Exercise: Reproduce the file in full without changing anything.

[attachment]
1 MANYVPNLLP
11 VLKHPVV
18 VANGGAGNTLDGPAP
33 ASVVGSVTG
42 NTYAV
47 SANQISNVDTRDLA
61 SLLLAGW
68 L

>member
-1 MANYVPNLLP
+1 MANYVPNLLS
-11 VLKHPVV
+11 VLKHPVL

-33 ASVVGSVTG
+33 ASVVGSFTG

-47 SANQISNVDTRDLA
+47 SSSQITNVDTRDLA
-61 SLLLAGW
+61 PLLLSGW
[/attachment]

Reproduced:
1 MANYVPNLLP
11 VLKHPVV
18 VANGGAGNTLDGPAP
33 ASVVGSVTG
42 NTYAV
47 SANQISNVDTRDLA
61 SLLLAGW
68 L

>member
-1 MANYVPNLLP
+1 MANYVPNLLS
-11 VLKHPVV
+11 VLKHPVL

-33 ASVVGSVTG
+33 ASVVGSFTG

-47 SANQISNVDTRDLA
+47 SSSQITNVDTRDLA
-61 SLLLAGW
+61 PLLLSGW